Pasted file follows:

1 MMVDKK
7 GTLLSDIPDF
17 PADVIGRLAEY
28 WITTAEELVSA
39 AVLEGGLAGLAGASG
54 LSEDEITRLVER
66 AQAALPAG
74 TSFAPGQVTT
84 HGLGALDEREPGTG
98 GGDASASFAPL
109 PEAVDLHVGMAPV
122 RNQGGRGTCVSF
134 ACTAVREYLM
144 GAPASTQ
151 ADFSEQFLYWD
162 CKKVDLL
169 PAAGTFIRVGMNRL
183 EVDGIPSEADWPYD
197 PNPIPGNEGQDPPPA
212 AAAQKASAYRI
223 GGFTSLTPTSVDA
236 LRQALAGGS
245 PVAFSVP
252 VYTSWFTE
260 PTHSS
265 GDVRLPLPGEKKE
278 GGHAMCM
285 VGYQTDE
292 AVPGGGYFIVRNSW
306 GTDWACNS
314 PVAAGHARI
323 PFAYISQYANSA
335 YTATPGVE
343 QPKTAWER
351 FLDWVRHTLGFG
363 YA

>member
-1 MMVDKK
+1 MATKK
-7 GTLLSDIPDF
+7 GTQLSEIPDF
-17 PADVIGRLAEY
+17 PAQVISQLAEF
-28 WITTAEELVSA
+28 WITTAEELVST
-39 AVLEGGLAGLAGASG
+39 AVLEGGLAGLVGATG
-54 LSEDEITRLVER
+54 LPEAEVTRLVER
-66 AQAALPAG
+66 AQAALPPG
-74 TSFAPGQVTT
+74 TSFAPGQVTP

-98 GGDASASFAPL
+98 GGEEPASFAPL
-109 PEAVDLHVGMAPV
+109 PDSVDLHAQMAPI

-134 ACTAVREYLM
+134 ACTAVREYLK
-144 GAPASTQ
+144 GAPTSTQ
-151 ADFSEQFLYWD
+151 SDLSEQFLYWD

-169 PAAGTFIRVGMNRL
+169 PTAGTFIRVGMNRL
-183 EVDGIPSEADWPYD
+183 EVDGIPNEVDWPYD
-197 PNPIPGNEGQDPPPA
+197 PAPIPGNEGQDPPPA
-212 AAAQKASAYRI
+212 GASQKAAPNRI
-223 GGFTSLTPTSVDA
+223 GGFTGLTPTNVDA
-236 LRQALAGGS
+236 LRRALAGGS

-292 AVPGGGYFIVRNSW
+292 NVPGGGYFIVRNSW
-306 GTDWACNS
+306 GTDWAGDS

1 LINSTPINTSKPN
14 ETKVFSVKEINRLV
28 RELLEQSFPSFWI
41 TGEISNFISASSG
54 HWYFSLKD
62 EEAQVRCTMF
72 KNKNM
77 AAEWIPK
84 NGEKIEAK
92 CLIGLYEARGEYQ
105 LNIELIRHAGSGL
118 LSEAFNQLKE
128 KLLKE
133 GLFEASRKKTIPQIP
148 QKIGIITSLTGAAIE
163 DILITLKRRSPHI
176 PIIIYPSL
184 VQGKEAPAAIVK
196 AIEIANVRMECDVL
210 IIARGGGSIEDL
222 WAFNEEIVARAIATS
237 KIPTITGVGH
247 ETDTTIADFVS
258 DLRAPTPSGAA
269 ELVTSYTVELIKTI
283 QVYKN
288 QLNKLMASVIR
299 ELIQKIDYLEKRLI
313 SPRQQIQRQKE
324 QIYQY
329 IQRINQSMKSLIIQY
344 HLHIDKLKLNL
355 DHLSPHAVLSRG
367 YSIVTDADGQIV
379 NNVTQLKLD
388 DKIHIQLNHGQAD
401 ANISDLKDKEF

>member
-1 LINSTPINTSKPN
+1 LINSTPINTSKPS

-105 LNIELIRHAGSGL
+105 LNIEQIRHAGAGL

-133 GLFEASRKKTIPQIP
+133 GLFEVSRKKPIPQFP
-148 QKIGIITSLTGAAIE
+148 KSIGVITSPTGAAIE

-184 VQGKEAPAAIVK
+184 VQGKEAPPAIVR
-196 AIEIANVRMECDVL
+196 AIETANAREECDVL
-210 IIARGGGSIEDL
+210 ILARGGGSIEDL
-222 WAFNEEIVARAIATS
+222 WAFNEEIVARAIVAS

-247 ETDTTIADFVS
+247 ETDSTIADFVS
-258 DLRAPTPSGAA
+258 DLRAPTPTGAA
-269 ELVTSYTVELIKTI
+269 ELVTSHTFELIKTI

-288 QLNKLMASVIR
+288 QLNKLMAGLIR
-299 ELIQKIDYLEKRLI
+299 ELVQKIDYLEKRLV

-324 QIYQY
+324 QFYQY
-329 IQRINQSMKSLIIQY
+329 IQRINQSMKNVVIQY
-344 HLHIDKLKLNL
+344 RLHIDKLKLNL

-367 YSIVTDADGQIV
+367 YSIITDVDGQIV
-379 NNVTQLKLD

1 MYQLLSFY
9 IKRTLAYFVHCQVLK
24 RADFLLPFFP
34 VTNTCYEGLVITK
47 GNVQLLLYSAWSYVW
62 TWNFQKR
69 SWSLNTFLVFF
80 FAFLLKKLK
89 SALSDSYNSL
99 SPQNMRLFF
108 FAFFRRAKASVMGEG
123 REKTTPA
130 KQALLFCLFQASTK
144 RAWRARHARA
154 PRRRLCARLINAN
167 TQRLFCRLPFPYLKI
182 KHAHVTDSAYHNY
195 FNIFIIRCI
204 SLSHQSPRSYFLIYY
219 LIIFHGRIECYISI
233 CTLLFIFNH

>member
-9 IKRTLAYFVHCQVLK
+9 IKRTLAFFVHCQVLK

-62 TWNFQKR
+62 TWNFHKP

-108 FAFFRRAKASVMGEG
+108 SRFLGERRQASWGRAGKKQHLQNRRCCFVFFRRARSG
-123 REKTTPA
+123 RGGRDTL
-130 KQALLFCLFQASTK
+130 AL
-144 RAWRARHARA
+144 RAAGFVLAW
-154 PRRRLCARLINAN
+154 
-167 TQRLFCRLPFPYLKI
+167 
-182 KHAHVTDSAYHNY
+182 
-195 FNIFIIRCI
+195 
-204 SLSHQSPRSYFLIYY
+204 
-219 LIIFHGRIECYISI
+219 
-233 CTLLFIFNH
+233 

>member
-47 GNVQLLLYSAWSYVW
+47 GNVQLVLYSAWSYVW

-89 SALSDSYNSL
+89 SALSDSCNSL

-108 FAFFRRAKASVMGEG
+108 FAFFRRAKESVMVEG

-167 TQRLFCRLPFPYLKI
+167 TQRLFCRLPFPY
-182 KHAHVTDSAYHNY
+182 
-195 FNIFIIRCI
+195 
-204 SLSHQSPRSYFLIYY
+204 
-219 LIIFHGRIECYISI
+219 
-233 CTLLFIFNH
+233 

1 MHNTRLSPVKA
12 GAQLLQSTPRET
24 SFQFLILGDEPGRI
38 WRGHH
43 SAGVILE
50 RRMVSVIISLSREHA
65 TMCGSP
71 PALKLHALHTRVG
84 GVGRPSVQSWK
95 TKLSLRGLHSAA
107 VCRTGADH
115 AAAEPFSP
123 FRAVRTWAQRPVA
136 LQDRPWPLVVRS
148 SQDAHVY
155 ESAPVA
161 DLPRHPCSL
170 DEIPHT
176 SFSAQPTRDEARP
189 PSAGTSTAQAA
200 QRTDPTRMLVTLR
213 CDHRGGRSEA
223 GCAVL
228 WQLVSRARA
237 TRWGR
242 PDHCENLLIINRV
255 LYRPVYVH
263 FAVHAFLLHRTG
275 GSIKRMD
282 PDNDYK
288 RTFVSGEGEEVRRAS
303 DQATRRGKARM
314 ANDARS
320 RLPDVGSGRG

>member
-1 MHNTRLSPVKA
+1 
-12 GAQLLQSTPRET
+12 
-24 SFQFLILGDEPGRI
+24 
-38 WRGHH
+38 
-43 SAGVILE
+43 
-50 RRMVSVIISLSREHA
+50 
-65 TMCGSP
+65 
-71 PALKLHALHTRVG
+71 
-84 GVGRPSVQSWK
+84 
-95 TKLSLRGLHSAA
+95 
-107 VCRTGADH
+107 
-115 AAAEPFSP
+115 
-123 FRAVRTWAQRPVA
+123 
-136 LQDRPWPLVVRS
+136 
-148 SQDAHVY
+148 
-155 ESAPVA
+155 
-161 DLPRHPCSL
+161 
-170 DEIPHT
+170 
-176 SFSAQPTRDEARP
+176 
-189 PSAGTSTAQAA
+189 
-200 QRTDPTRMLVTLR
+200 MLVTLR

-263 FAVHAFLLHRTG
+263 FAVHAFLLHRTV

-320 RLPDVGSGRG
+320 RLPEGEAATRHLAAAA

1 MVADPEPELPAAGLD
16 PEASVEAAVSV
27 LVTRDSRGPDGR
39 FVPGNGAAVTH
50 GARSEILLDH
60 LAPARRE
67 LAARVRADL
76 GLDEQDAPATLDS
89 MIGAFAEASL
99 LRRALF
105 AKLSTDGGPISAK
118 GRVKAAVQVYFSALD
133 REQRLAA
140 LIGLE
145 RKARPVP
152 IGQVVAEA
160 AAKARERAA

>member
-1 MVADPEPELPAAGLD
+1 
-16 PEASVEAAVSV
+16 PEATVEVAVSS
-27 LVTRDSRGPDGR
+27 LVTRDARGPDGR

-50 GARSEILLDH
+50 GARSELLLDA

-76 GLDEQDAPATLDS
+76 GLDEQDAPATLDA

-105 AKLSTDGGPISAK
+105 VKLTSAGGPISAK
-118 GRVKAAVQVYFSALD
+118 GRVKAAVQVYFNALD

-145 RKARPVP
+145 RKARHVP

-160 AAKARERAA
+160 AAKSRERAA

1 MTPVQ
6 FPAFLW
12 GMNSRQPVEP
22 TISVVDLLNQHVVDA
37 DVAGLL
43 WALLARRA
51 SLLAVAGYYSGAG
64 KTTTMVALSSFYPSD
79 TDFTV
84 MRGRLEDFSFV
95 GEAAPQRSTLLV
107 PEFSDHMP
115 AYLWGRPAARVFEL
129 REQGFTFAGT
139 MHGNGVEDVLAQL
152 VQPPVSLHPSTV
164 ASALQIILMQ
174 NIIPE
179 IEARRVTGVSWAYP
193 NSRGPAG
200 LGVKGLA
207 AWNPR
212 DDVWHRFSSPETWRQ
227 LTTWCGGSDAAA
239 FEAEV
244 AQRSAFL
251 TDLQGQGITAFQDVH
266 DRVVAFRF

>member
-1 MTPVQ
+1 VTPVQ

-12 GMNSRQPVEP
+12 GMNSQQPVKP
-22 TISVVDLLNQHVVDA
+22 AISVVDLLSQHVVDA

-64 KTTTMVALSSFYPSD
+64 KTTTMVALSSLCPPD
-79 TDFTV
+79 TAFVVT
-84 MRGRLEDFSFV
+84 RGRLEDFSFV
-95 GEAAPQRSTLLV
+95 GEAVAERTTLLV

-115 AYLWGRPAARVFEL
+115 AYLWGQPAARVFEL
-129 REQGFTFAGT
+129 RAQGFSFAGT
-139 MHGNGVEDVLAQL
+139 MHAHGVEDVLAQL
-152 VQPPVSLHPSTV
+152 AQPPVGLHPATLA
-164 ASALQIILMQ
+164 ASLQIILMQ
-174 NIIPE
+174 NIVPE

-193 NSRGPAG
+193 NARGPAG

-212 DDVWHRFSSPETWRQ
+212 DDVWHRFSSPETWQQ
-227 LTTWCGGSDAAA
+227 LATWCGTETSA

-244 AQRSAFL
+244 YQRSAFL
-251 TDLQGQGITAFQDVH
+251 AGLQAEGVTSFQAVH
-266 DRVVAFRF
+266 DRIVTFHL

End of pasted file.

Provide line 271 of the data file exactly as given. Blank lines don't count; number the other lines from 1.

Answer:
-84 GVGRPSVQSWK